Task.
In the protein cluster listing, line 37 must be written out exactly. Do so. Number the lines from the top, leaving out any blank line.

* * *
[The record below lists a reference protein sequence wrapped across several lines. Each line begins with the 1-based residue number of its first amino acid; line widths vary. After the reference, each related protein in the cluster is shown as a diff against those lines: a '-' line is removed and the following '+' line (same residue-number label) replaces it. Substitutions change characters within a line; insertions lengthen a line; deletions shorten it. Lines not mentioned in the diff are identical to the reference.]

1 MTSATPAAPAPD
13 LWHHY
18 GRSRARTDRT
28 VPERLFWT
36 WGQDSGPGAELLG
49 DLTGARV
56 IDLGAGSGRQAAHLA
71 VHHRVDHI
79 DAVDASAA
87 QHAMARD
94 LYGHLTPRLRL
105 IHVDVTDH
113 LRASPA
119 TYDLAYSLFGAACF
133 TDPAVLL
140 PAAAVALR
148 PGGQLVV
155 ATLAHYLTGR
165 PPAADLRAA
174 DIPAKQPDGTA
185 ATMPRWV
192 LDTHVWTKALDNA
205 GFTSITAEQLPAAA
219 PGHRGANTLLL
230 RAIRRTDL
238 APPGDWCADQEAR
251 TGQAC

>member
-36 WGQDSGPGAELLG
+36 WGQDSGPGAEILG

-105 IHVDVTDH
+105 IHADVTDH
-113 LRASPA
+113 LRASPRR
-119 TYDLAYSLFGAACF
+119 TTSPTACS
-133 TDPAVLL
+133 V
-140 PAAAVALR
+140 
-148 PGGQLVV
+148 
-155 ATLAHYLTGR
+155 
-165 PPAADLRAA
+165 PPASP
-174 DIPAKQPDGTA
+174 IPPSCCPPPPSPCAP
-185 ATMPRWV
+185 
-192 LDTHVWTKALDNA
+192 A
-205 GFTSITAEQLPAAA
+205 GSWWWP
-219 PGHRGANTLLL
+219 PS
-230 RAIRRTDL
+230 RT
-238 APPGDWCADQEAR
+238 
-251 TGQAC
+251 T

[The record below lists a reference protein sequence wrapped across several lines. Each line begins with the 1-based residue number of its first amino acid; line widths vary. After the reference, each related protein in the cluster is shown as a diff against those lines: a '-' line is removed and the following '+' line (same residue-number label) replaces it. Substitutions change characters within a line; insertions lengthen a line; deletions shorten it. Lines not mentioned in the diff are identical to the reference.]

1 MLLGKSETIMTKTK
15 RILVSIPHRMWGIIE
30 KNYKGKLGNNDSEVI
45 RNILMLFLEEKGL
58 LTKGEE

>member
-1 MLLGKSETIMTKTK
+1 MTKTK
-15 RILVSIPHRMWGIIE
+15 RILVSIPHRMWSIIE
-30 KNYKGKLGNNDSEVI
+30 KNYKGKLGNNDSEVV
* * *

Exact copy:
+119 TTSPTACS